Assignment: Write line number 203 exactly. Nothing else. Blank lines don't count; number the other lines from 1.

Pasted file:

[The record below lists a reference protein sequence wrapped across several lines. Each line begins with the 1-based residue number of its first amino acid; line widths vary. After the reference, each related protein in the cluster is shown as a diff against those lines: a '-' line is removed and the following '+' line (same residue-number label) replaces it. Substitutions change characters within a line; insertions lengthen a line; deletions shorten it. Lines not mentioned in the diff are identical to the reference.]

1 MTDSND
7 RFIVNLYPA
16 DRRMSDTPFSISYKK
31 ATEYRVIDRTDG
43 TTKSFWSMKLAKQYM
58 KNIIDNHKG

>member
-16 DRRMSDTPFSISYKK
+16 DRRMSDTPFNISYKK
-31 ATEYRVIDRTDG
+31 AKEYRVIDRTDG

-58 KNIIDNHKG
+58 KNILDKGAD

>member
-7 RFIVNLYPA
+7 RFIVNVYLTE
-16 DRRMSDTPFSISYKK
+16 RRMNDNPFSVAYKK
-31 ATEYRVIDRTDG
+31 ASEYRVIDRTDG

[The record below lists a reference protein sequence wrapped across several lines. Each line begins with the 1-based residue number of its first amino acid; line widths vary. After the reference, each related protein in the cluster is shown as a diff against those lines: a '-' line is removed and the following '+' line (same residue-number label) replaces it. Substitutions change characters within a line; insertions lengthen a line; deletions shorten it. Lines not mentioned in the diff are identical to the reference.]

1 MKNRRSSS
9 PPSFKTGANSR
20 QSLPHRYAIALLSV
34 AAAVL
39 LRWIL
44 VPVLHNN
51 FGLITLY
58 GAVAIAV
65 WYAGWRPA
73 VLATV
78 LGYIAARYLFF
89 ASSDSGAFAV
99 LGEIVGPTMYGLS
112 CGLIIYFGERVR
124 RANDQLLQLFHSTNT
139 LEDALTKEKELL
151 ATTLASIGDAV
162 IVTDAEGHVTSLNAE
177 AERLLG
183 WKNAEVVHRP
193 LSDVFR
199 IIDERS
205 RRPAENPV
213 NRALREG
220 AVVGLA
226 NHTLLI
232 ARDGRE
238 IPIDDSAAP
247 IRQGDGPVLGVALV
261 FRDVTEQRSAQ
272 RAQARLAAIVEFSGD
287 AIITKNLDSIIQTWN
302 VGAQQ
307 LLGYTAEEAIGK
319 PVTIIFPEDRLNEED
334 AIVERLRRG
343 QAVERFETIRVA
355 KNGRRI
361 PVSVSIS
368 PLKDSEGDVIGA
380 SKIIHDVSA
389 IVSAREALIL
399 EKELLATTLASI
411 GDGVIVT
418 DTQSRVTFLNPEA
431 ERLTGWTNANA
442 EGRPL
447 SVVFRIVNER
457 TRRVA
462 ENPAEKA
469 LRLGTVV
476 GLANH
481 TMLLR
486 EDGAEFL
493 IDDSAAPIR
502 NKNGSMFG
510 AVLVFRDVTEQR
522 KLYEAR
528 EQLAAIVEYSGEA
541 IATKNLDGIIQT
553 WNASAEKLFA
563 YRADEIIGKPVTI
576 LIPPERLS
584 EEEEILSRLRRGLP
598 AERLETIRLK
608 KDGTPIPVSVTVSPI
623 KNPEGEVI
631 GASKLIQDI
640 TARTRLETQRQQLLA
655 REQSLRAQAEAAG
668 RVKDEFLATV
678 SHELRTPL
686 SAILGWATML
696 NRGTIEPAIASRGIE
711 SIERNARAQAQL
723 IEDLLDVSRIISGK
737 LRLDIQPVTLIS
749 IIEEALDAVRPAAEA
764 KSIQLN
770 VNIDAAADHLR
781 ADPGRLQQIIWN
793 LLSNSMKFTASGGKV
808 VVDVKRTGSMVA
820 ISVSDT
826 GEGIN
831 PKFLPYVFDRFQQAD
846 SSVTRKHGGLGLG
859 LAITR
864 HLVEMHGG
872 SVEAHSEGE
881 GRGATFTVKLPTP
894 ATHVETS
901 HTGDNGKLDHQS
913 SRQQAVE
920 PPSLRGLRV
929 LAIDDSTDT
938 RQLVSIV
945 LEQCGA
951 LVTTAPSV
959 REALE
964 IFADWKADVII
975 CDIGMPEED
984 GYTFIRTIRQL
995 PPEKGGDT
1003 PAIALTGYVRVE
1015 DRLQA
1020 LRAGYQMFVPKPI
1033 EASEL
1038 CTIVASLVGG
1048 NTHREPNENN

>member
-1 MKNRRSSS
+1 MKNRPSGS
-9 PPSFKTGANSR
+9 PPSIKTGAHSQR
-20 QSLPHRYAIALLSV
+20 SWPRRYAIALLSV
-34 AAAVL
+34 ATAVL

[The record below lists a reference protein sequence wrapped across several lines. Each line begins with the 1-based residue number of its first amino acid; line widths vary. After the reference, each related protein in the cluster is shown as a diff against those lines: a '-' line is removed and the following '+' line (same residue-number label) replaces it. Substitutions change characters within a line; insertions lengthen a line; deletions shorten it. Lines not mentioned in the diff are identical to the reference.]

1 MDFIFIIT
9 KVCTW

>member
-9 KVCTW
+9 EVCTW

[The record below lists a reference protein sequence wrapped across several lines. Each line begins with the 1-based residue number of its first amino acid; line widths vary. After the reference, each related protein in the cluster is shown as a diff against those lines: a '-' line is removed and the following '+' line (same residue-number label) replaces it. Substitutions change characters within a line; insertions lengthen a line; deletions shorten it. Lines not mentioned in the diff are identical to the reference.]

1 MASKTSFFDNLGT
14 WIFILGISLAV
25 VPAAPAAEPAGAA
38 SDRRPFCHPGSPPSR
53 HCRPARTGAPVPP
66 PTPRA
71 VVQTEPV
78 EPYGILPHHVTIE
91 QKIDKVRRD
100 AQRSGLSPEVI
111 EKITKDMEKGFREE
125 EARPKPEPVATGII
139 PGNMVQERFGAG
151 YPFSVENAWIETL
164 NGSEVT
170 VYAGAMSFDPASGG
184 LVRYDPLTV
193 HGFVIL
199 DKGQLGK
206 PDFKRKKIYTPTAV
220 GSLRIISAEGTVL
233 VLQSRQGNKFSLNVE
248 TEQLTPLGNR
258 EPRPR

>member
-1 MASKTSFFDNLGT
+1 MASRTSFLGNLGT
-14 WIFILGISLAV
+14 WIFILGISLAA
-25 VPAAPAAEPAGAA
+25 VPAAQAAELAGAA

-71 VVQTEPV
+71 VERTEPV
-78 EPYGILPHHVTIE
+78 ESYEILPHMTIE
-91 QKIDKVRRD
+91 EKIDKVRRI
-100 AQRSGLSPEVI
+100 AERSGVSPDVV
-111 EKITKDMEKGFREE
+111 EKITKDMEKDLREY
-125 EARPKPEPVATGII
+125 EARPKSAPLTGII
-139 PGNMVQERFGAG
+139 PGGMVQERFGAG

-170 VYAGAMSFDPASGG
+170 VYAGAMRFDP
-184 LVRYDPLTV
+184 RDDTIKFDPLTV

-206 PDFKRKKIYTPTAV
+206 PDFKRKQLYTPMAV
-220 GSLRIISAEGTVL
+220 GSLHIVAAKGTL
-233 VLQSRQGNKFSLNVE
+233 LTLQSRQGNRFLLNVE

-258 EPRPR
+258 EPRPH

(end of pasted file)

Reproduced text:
+233 LTLQSRQGNRFLLNVE